We all know Frank Zappa’s saying, “Jazz isn’t dead, it just smells weird.” I don’t understand why people think jazz is dead or smells weird, but who would suspect Frank Zappa? After all, being cocky, I decided to explore Reykjavík his jazz his festival to get a sense of what jazz really smells like (why didn’t he elaborate on that?).
jazz was not welcome
Iceland doesn’t have the best history when it comes to welcoming jazz. It was racistly considered “black music” and was not welcomed until sometime in the 1960s (the genre originated in his late 19th century). It had to do with Iceland’s strategic position in politics, nationalism, World War II, the Cold War, and all of this. Black soldiers were also not welcome. However, I will omit the history class.
Thankfully times have changed. The Reykjavik Jazz Festival proves it perfectly. Now in its 32nd year, this seven-day festival of his took part in some 11 venues and his 200 musicians from around the world, rocking the city with some 40 concerts. After all, he is one of Iceland’s longest-running music festivals.
From assumption to reality
On my way to the opening of the festival at Sukgabaldur, a lovely downtown jazz venue, my dream took over. I imagined the festival would turn Reykjavik into a Wes Anderson movie or Woody Allen’s ‘Midnight in Paris’. Jazz is everywhere, people smoke pipes while having intelligent conversations, and I’m addicted to reading T.S. I bumped into my future husband. Instead, I almost collided with a lost seagull on the road and came back to earth.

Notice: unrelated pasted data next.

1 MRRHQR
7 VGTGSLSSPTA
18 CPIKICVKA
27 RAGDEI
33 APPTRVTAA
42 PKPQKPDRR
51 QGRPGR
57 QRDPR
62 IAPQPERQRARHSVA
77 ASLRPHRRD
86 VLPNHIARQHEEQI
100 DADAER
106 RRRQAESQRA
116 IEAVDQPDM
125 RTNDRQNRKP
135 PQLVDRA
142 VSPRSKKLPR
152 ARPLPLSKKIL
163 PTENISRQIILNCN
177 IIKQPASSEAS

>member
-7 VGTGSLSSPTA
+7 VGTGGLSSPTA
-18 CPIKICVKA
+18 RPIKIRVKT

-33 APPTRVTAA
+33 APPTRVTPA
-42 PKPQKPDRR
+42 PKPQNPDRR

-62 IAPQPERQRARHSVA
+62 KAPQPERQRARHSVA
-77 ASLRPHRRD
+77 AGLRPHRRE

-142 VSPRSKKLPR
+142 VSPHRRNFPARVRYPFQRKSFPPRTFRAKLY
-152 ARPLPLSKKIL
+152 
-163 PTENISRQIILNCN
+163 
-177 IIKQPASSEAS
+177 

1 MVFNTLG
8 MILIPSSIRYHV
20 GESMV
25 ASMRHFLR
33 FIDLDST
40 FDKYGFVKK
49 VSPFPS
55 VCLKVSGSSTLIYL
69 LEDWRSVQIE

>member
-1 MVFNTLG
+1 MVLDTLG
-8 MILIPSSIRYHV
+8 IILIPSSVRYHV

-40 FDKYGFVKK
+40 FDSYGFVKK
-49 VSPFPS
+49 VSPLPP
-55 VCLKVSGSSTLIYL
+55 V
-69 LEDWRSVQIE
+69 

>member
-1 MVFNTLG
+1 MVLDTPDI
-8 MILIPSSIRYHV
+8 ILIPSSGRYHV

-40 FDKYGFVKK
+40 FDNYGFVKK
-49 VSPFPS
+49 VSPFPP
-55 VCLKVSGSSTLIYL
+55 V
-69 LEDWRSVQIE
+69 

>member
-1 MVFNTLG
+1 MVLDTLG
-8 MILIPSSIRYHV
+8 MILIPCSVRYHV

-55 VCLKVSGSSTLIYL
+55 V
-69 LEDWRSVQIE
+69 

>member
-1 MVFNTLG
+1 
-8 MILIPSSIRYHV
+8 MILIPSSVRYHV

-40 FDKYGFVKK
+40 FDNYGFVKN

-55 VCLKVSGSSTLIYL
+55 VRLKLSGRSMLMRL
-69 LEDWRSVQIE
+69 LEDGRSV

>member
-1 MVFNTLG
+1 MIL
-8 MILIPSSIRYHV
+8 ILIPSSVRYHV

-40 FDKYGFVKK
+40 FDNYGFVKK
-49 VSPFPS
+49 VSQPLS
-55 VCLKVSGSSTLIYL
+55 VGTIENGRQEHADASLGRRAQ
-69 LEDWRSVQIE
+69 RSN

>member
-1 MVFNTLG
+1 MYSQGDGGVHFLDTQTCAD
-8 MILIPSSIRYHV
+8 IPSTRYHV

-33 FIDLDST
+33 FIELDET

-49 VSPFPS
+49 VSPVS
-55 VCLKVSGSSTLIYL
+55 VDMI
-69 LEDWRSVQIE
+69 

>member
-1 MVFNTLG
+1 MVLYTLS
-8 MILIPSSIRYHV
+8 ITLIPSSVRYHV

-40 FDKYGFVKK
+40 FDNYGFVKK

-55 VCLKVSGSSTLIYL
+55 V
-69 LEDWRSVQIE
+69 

When I arrived at Sukgabaldur, I was really surprised that it wasn’t full. It turns out that no other Icelandic media was present, and when I later asked one of the organizers about this, Jazz said that his musicians were too humble to promote themselves. I said the facts were likely to be the cause. “Maybe it smells weird?” I thought.
Where were these people hiding?
When I picked up the program booklet, I realized just how big the Icelandic jazz scene is. Organizers Jón Ómar Árnason and his Pétur Oddbergur have put together a great line-up featuring not just jazz, as you know, but funk, blues, big band, and anything else that could fall into that range. Especially “Copenhagen Jazz Funk Collective feat. Benjamin Koppel” and Jacob’s Buchanan “Requiem”. The latter took place at Hallgrimskirkja, and on stage he was attended by over 40 musicians, making him one of the biggest concerts ever in Iceland.
The concerts I attended gave me a taste of everything. Buchanan’s ‘Requiem’ was long sitting (don’t be easily distracted and forced to sit on wooden benches for too long), a bit too religious for my taste, but well worth the experience . The other concert was a chorus, followed by a big band, then a funk act took over, making me wonder why this was a seated event.
I think that’s the problem. Despite being unconventional and rebellious, jazz is a genre that doesn’t really appeal to younger generations. Aside from the adorable boy who was so into music that he made my week, the audience seemed older (suddenly a chair makes sense). It was too late for a weekday. Perhaps a change of venue with places to dance, lounge, or where the bar doesn’t close early will attract a younger crowd in the evening.
So, did my Wes Anderson fantasy come true? No one read ‘Prufrock’ to me, but I learned a lot about the extremes of jazz and its place in the Icelandic community.Jón and Pétur did an amazing job of organizing the festival, Proving once again that jazz is very much alive. Sure, it might smell weird, but it sure tastes good. Wake up, young people!